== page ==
Circa input file guide
The video walks through the types of files you can plot in Circa, as well as how to export a file from Excel.
The first step in Circa is to load a “genome file” with the chromosome names and sizes:
chromosome,size 1,249250621 2,243199373 ... Y,59373566
This information enables Circa to draw the chromosomes with the right names and relative sizes. Human GRCh37 (hg19) and GRCh38 are included with a simple button push. For other genomes, you can generate that genome file in any way you want, but the method below covers a common case.
From FASTA to a “genome file”
If you have a FASTA file, you can use samtools faidx to get the .fai index file, which has the same info as the genome file needed.
# starting with your_genome.fasta, index it to get the lengths samtools faidx your_genome.fasta # then add a header: cat <(echo -e "chromosome\tsize\tnot_needed1\tnot_needed2\tnot_needed3") your_genome.fasta.fai > genome_file_for_Circa.tsv
Here’s a toy example (with very short sequences):
# contents of your_genome.fasta >A ATATATATAT >B AATCGATGTA >C CAGTGTCTGTATAGCCGATA # contents of genome_file_for_Circa.tsv chromosome size not_needed1 not_needed2 not_needed3 A 10 3 10 11 B 10 17 10 11 C 20 31 20 21
(These will actually be tab separated; this site just renders the tabs as spaces).
Note the first column has chromosome names and the second column contains the sizes 10, 10, and 20. Then loading that into Circa produces the following base plot:
Notice here that the chromosome segments (10, 10, and 20) yield a sum of 40, so the first two chromosomes each take up 10/40 = one quarter of the circle, and chromosome C takes up 20/40 = one half of the circle.
This is the coordinate system that we then start plotting data onto.
Main data files
Now that you have the “genome file”, the coordinate system is all set up and ready for you to start plotting your data. Just remember that the chromosome names must match and the data points will only be plotted if they fit inside the chromosome sizes you indicated in the genome file. A warning will be shown in Circa if any data points are skipped due to this kind of name or size mismatch.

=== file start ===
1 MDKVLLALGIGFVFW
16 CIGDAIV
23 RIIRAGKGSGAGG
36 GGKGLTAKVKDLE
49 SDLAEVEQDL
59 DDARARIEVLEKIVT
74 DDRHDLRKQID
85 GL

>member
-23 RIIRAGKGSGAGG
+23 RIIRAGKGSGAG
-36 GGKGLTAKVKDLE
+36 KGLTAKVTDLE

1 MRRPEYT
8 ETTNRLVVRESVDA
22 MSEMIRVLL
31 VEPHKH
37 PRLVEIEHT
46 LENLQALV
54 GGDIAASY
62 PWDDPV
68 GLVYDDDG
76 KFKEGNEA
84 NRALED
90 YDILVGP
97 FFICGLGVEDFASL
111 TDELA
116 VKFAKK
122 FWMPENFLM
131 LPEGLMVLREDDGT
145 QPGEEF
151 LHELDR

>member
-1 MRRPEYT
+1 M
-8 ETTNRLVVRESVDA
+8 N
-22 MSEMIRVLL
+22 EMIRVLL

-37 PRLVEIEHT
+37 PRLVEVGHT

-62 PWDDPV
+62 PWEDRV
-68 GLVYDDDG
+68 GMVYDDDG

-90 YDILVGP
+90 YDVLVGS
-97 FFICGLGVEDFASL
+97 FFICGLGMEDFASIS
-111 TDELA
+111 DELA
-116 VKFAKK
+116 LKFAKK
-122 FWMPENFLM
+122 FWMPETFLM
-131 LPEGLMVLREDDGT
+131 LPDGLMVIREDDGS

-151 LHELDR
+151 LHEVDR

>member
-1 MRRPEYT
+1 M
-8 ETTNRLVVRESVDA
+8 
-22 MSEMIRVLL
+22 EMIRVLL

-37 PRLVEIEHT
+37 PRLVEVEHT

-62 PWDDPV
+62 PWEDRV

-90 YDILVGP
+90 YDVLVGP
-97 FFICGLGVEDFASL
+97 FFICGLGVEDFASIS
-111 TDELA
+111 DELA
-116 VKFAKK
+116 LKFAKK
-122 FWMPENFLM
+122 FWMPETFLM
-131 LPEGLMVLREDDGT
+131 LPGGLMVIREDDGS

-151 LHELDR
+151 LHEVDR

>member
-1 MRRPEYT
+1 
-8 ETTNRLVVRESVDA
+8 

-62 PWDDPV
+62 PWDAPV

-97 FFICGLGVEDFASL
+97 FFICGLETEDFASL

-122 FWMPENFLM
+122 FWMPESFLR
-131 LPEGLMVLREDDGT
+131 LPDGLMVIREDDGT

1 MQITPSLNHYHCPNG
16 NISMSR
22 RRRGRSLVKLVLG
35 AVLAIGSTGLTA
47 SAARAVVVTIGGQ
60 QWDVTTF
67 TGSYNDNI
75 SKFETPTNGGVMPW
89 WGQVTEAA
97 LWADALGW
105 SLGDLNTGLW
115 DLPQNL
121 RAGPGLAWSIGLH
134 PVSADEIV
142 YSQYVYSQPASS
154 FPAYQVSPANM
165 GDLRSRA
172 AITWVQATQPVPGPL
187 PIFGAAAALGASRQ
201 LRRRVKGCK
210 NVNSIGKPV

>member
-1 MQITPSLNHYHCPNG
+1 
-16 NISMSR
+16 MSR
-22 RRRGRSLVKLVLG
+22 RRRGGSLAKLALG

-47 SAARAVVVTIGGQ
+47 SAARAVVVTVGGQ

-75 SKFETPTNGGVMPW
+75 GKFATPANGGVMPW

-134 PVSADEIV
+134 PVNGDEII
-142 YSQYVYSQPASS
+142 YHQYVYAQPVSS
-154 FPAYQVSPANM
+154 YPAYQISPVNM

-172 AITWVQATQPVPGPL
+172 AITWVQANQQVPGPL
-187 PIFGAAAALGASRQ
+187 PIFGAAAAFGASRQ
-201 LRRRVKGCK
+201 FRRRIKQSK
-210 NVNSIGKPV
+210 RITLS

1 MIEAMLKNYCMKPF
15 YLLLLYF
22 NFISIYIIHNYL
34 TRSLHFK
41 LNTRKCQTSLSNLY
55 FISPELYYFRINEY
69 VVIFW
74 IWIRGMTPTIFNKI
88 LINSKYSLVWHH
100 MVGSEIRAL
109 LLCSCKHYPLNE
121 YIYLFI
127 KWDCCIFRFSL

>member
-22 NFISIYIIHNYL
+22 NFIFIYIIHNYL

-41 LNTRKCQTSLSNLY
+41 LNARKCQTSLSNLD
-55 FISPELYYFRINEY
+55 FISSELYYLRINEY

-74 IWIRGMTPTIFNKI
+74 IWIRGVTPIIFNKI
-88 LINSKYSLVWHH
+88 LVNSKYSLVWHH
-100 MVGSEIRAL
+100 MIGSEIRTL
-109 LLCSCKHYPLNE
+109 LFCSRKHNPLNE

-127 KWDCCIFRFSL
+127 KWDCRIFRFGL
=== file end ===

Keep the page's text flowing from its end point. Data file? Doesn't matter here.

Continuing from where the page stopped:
Here is an example:
#chrom,start,stop,name,size,strand,type 1,104480855,104480856,SV1,5269,+,Insertion 1,105255033,105256189,SV2,1156,+,Deletion 1,105255033,105256189,SV3,1156,+,Deletion
This one file can be used to draw various kinds of layer types:
Notice that all layer types have at least a chromosome and one position, while each has some additional information to convey in Step 3 of each screenshot above.
- rectangles have both a
endpoint instead of a single
- scatter/line/area data points have a
ysimilar to the y-axis of a cardinal plot except that everything is on radial coordinates, so instead of a high y-value being higher up it’s farther away from the center.
- text of course has the actual text to show.
The layer types above can also be colored by a column. Here we color the innermost text layer by the “type” column.
Connecting 2 positions in the genome
To draw connections or ribbons, since these connect two positions in the genome, the file will need to have two pairs of chromosomes and positions:
#chrom1,start1,stop1,chrom2,start2,stop2 1,0,200000000,6,0,100000000 8,0,40000000,X,60000000,2000000
The data file above produces the following ribbons given the settings shown:
The difference between ribbons and connections is that ribbons use both the start and stop positions to connect two sequences, while connections use only one position to connect two points in the genome.
The same file above produces the following connections given the settings shown:
More notes on file formats
Rows and columns
Each file must be neatly formatted into rows and columns, where columns are separated by tabs, spaces, or commas. The delimiter is detected automatically.
Each file must have a header in the first row, which gives the name for each column. See examples above.
The files must be smaller than 10MB. Anything bigger than that would create a really crowded plot anyway, so it is best to filter your data or consolidate it if the file is too big. This will also better show the information you are trying to convey.
Circa cannot read binary files or any or formats that are not human-readable in a text editor like nano, vim, or TextEdit. Excel files can be exported to CSV by going to File -> Save As… and changing the File Format in the dropdown to CSV.
Check out the other tutorials for Circa on the Circa tutorials page.
If you still have a burning question, you can email me at email@example.com.
When you have made sure Circa is right for you, you can get it here:
If you are not satisfied with Circa, email me at firstname.lastname@example.org and tell me why you are disappointed to get a full refund.